Wicked brilliant book by Gregory Maguire

Review | Commentary

Review:
Wicked is brilliant. The book outshines the musical, because only in Maguire’s writing can you explore the liveliness and discourse of Oz, the trials and tribulations of all the characters, and the complexity of evil, immorality, and morality.

Maguire’s capability to reconcile a fantasy world and the real world by permeating the mystical with realistic hardships and emotions. Even in the “fantastical realms of Oz” he creates, he brings up discussion about discrimination, racism, ableism, and religion/spirituality. He insinuates that even in a whole different world, our “human” nature as well as the understandings and issues of our society carry on. In other words, no matter where you are, life happens. People are hateful. People get jealous. People feel resentment and hurt.

He takes the childhood perception of Oz and distorts it to something recognizable—Oz becomes a version of our world with almost all the things that us humans have done and felt, both good and bad.
That brings me to the topics, or rather themes, of morality in this book. It is much easier to believe that there is distinctive gap between good and evil, do and don’t do, moral and immoral. If only things were that simple. Our world isn’t like that, and neither is Oz. There are no cut and dry, no distinctively defined morals in this book. There may be at least one, but, in my reading of this, I haven’t found one.

However, in this book, the infamous Wicked Witch of the West is a sympathetic character who has been thrown into and survived very troubling situations. Her birth, her childhood, her upbringing, her schooling, her activism, and her journey in becoming know as The Wicked Witch. These situations seem so bizarre and, yet, her feelings resonate with us.

Elphaba is the most powerful character in the history of fiction. I have no qualms about saying that, and I’m usually indecisive about choosing absolute favorites or “mosts”. Because of her, I analyzed people I had once considered enemies, and saw that they had human nature built into them long before they became my “enemies”, they had feelings that led them to wherever they happen to be now. (Admittedly, this does not apply to people who I just really dislike. I’m only human and I have follies.)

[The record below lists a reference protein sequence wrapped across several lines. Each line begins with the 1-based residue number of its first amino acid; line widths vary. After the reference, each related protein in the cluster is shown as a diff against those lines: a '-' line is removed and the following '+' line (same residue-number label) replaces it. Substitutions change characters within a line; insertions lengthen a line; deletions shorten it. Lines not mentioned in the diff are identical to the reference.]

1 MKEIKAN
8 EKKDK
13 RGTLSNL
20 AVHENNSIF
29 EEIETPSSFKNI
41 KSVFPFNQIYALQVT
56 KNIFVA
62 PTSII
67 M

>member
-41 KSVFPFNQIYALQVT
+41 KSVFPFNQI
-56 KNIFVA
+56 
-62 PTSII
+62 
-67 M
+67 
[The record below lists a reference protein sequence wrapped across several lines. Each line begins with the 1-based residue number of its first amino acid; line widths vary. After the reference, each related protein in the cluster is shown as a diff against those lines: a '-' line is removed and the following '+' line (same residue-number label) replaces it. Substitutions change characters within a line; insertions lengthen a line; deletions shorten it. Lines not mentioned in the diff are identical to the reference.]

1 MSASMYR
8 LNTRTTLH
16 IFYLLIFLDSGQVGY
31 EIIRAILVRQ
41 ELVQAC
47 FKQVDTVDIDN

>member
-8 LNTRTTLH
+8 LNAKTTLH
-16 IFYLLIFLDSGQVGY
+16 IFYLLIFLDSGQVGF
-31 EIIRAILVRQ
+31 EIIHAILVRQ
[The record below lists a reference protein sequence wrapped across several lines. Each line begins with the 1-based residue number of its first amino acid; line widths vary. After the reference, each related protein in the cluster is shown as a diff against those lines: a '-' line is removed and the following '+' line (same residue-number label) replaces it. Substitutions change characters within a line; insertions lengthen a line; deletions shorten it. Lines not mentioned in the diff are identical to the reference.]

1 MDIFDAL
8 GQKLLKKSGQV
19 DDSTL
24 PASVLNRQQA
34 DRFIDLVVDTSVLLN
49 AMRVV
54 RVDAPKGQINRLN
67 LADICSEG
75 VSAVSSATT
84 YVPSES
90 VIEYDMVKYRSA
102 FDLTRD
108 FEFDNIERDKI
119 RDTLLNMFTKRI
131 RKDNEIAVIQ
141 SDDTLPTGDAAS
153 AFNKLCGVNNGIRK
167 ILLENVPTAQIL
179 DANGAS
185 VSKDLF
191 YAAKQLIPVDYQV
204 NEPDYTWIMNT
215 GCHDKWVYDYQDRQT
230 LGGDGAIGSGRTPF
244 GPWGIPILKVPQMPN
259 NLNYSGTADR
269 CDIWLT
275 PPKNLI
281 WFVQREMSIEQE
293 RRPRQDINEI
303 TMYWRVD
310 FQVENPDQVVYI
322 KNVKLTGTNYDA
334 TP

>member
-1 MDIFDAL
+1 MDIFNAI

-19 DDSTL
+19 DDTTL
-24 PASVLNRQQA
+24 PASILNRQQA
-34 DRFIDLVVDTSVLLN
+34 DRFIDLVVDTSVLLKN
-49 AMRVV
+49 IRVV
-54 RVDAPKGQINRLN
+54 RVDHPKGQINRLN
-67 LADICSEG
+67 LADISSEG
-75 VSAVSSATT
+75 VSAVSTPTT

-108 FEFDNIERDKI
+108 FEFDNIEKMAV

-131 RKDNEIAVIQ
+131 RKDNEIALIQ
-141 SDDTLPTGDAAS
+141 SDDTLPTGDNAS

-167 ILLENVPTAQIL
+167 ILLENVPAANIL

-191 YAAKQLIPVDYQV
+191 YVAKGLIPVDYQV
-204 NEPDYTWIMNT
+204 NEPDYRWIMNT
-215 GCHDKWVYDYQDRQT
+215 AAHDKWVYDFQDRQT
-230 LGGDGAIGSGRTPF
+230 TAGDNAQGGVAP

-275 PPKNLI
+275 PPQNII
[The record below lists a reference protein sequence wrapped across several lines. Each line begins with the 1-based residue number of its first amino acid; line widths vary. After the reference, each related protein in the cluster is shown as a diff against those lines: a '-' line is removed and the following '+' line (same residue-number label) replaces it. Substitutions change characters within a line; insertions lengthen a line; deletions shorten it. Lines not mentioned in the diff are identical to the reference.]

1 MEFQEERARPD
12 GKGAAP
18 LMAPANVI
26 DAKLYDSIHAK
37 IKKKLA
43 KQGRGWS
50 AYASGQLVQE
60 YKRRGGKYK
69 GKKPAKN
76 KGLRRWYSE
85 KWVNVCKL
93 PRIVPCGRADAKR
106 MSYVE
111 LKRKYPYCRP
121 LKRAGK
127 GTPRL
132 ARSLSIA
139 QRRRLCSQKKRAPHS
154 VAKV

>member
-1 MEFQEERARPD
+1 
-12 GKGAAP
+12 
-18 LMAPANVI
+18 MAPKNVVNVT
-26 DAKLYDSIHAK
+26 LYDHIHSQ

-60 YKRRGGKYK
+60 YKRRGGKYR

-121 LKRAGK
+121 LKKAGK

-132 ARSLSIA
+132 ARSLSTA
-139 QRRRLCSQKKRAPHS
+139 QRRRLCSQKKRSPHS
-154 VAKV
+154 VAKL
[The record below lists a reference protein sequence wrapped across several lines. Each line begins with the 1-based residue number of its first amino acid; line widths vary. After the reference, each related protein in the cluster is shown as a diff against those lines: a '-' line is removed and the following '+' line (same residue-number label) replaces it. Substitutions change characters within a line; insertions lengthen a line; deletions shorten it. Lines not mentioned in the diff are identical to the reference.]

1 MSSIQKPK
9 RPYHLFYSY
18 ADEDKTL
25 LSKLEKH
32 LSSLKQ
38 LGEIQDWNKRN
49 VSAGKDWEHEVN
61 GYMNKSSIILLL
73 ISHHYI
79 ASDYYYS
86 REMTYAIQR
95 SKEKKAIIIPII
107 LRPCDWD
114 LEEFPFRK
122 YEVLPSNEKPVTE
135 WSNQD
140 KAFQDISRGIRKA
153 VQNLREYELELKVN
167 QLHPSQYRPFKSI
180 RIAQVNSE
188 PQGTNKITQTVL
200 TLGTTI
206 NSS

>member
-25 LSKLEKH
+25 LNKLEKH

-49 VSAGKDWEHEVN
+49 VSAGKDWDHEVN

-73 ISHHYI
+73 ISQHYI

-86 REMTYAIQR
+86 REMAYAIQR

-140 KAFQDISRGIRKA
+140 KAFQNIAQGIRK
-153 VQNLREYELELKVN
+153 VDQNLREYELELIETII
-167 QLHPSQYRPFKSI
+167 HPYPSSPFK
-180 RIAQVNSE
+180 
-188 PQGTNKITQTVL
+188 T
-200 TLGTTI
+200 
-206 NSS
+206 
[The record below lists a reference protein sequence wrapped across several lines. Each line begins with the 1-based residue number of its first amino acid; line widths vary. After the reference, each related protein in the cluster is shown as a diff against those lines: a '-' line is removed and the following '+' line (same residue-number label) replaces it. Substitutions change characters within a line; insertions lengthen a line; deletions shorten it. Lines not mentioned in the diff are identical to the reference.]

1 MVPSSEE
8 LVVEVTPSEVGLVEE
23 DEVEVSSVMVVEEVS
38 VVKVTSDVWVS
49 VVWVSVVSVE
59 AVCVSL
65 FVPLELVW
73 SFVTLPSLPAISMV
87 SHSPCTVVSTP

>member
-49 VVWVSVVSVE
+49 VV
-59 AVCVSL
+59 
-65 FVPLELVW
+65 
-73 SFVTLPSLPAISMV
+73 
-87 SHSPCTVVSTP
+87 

Commentary:
If Elphaba was a man…

I always wondered if the fact Elphaba’s green skin was so abhorrent to people was because she was a girl. Oz seems to be old fashioned. For example, there are no women ‘professors’ (there are few teachers, but that’s beside the point) and most women seem to hold a more Daisy Buchanan-esque status. That is, they are mostly objects for whatever use or pretty faces for the real movers and shakers. “Beautiful little fools” the lot of them are. Perhaps the only break from this mold was Madam Morrible, but even she worked mostly behind the scenes and did not take any government positions above Press Secretary.

Now, if Elphaba had been born a boy, how would her life be different? Would being the eldest boy change the way she was perceived by the world? Unfortunately, I think yesThe society of Oz reminiscent of pre-20th century, so it is heavily patriarchal.Thus, the belief that women are expected to meet certain, superficial requirements before anything else, transcend through from our world to others.

If Elphaba was born a man, her green skin could be excused on the account that one day she’d be the governor of Munchkinland (because, though she was the heir as a girl, I always got the vibe that she’d be expected to give it up to her son if she had one). In fact, her skin could actually be considered exotic (in a good way!), rather than disgusting. It’s an unfortunate truth—if a women does not fit the mold of classic Ozian beauty, she’s a freak. If a man doesn’t (like Fiyero and his diamond tattoos), he can be considered more handsome.

In the case of Nessa – in all other ways she’s described as being “tragically beautiful” with the exception of her arms. So, even though she is physically disabled and has faced some ableism, Nessarose still does not merit the same abuse as her sister because she’s still considered a classical beauty.

That being said… Elphaba would make a very handsome man, despite being the absolute best fictional female character of all time.

 

※I just want to point out that I am only writing a review for this book, because I haven’t done so before. I read this book last year, so I haven’t failed my reading challenge.

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